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Hi Grant;  If you leave the majority of the 55 gal barrel uncobbed it will heat 400 squ ' as fast as the monarch will (just like an old 55 gal barrel stove would) , It will, take quite a while to get the mass up to temp .  In combination with your monarch, a RMH may replace that wood gobbler they call highly efficient . Good news is they both take the same size wood, AND you will burn A LOT Less!  Oh Yea , after  you get that mass heated up ...  no fire all night !!! 
 
Grant Holle
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paul wheaton wrote:There are two parts to this.



A:  Feed the system smaller wood much faster.   It will all burn hotter and faster until you move up to bigger wood.  This trick will also work on your conventional stove - but that thing will eat about ten times more wood to give you the same heat. 






Thanks, Paul. Your response is very helpful. Your A solution is essentially what we do with the two stove system. The Monarch stove has a small burn chamber and uses a lot of small wood. The high efficiency takes bigger wood and burns for a long time. But you're right, we go through a lot of wood even after we get the cabin heated.
 
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I've not built my rocket stove systems yet, but have been researching them for some time.  I might be wrong, but you probably could have a bypass barrier that allows you to slide it in place to bypass the bench and go straight up the chimney for the first little bit, getting your barrel and chimney radiating a lot more of  the heat in the beginning, and then later switch the bypass so that they gasses heat the bench once you are close to comfort level in the room.  In my thinking, with a cold system, this would allow the for a very positive initial draw as well since the gasses stay hot and fast rather than giving off their heat winding around in the bench.   Maybe this is poor RMH practice?  I don't know.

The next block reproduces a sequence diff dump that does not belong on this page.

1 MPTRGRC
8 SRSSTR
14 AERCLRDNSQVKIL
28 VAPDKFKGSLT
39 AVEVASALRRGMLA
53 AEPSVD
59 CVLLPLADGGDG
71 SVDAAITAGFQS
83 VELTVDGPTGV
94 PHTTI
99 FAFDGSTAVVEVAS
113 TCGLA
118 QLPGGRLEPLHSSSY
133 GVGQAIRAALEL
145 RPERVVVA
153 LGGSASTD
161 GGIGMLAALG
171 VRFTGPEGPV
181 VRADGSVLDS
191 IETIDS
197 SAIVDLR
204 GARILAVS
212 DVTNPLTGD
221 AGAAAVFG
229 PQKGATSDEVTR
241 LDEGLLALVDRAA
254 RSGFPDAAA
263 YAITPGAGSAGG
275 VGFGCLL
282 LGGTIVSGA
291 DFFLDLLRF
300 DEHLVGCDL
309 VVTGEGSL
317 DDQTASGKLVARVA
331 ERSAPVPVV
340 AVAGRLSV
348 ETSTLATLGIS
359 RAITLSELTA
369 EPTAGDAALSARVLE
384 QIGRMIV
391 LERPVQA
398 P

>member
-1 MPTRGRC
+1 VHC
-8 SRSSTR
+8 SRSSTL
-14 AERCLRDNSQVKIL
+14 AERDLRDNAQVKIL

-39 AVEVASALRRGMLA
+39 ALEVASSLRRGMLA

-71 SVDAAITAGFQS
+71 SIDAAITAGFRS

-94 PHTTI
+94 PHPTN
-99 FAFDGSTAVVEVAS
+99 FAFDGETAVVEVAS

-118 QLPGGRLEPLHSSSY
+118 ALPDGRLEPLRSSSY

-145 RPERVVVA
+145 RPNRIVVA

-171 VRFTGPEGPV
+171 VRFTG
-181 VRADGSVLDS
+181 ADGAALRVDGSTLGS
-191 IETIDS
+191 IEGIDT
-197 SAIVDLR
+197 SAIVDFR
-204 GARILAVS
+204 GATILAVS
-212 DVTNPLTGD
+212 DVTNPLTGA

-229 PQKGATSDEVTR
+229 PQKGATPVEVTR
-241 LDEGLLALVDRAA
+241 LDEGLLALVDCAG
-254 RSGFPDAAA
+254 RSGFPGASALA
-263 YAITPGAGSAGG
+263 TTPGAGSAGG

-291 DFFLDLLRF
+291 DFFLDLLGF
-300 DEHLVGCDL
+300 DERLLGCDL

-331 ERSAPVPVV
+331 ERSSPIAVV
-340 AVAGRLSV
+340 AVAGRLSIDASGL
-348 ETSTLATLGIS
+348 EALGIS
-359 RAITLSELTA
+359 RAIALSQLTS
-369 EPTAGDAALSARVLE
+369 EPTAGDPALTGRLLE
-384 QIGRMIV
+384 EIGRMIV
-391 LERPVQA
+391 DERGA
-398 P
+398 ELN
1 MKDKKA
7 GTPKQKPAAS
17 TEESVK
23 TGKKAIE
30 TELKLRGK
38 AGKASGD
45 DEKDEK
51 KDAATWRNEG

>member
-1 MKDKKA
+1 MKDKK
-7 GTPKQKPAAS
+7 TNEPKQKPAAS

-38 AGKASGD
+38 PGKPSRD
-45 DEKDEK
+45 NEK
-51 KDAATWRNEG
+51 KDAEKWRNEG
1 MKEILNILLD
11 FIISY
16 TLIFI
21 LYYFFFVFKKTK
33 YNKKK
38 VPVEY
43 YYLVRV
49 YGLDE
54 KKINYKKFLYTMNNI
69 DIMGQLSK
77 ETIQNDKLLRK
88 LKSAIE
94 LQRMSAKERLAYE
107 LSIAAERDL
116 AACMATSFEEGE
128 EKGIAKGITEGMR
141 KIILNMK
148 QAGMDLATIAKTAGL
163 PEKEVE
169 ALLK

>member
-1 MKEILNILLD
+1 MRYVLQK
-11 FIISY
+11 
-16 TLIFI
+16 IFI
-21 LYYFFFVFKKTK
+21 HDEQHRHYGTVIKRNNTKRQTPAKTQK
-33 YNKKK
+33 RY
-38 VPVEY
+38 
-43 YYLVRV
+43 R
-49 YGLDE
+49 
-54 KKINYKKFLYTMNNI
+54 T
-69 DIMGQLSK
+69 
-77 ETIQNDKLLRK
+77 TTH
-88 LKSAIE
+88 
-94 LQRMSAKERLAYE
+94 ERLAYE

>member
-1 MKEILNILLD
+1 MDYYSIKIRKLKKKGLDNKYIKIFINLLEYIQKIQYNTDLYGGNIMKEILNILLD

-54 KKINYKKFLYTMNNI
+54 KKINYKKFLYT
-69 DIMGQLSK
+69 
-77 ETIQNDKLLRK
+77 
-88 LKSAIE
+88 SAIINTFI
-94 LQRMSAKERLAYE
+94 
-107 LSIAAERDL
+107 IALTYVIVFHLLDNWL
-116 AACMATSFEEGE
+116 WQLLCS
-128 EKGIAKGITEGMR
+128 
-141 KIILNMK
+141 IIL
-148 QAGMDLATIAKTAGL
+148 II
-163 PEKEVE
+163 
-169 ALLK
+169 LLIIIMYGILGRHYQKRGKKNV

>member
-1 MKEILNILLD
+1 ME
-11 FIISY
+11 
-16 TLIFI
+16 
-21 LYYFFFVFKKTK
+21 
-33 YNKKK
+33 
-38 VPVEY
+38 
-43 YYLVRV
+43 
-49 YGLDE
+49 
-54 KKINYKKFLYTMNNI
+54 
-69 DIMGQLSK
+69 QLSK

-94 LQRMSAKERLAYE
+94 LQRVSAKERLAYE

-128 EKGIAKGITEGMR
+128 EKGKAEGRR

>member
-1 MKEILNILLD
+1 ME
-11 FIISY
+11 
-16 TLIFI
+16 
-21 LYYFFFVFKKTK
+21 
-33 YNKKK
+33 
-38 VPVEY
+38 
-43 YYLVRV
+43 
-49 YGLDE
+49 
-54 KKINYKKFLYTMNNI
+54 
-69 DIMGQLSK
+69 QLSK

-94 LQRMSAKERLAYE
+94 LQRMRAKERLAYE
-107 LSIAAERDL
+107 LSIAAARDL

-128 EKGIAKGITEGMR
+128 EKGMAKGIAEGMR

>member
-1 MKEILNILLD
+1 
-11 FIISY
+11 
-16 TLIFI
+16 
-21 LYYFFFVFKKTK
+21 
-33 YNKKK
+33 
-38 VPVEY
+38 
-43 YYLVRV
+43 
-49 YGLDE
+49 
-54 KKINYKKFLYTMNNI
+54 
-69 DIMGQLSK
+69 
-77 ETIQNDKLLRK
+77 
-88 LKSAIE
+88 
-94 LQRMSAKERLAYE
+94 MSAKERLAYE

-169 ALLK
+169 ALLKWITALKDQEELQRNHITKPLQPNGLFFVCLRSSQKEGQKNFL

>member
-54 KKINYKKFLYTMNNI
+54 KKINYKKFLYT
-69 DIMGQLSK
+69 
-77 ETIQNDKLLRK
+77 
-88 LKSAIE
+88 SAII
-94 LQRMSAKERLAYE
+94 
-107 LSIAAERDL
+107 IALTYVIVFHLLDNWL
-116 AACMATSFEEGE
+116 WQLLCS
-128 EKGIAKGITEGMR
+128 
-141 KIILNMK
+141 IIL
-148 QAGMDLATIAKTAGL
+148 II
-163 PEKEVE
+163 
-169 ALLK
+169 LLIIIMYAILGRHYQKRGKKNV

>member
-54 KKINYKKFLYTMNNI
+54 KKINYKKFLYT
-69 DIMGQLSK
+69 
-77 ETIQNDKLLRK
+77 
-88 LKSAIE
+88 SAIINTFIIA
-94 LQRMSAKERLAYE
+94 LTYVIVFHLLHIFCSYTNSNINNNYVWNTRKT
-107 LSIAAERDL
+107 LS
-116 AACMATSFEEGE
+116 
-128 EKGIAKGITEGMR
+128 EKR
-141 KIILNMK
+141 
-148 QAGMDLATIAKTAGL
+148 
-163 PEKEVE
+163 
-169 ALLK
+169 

thomas rubino
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Excellent idea Roberto!  I would however , only use the bypass long enough to get the chimney heated up then switch into the mass. Otherwise the mass would be a great big refrigerator in the living room...  Grants monarch works exactly the same way,  run the flue open to start and as soon as possible pull the lever redirecting the heat around the oven.   Cold or a hot mass ,the uncobbed barrel should give off the same amount of heat, just want that chimney heated up to start the draw.    
(EDIT)   Just realized that  Matt Walkers tiny house cookstove heater could be your answer
 
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My opinion, build a batch rocket. Like  this one

https://permies.com/t/71575/Casserole-Door-innovative-door-batch

But a smidge bigger i would say.

With a cast iron top , instead of  the arch.

Along the lines of Peter's double shoebox, or matt's riserless builds.

https://permies.com/t/71823/batch-core-riser


https://permies.com/t/72880/permaculture-projects/double-shoebox-rocket-cook-stove

https://permies.com/t/71700/Tiny-House-Cook-Stove-Heater
 
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five days of natural building (wofati and cob) and rocket cooktop oct 8-12, 2018
https://permies.com/t/92034/permaculture-projects/days-natural-building-wofati-cob